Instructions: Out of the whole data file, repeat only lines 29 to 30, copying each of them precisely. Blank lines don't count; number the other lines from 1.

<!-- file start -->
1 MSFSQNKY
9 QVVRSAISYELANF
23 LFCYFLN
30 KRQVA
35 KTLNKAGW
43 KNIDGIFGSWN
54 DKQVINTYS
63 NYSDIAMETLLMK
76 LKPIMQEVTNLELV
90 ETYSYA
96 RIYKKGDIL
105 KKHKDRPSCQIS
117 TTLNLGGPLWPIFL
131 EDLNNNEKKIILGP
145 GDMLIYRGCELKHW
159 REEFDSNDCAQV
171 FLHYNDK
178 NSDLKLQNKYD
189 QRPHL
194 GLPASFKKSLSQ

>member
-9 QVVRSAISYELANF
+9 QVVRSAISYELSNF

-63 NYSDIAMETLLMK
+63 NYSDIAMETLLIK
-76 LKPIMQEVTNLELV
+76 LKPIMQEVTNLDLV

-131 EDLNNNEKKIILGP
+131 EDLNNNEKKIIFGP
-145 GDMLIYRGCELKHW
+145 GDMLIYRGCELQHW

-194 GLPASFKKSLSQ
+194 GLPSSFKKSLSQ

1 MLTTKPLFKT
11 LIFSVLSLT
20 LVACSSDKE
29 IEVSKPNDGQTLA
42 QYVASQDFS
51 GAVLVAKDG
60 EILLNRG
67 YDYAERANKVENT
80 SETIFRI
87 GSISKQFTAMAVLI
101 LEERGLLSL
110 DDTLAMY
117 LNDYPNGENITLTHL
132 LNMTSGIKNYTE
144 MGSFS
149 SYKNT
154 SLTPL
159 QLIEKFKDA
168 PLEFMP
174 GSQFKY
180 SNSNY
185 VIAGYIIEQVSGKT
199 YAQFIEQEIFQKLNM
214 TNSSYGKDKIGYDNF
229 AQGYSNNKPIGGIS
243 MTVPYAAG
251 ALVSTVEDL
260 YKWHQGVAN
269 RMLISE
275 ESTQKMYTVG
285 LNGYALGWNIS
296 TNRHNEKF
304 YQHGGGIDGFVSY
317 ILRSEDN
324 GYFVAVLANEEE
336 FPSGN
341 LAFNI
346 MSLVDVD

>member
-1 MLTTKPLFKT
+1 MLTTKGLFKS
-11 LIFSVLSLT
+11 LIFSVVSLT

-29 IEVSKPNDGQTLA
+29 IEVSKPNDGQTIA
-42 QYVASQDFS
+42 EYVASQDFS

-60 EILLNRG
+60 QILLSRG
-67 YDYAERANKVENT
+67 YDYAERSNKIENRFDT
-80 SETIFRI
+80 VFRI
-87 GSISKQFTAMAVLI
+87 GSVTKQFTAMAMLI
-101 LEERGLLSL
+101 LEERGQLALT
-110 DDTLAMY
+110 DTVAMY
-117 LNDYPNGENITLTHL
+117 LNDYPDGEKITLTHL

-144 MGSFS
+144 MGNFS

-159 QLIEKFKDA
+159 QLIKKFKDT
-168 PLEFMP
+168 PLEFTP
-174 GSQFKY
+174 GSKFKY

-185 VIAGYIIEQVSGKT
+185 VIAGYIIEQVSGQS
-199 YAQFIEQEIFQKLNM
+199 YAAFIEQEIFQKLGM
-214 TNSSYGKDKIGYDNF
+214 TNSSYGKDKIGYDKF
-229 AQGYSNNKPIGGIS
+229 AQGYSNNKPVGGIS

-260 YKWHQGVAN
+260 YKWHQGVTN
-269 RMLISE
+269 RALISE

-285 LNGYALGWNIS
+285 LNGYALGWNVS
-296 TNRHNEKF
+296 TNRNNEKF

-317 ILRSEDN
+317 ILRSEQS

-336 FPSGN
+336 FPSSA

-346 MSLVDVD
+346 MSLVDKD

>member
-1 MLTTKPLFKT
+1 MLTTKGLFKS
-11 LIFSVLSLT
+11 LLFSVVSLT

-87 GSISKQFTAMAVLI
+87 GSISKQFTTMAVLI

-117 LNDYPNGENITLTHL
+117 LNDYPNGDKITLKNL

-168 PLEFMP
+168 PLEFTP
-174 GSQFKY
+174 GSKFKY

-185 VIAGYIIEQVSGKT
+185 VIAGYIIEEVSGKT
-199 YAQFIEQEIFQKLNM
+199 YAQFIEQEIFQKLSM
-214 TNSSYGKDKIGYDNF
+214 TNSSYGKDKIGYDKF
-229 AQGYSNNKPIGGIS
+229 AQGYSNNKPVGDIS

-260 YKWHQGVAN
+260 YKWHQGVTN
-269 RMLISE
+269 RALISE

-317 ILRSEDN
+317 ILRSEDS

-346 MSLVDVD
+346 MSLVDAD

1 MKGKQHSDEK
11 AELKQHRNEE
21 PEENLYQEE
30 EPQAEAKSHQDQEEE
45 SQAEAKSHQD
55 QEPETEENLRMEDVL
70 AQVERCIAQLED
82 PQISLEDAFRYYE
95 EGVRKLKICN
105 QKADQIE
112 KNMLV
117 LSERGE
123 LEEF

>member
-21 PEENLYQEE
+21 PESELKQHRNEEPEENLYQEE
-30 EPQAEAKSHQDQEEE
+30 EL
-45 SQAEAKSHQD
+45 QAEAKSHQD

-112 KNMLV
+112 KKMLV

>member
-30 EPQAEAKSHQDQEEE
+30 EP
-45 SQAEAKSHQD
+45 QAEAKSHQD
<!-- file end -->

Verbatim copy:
+131 EDLNNNEKKIIFGP
-145 GDMLIYRGCELKHW